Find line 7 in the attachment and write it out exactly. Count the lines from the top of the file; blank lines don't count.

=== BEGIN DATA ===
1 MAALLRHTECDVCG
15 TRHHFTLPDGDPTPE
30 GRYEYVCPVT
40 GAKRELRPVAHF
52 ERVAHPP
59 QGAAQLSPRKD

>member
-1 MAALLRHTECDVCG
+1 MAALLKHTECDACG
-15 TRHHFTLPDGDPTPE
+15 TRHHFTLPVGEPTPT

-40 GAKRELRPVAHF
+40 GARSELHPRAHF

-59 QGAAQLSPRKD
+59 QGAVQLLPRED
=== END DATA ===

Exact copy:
>member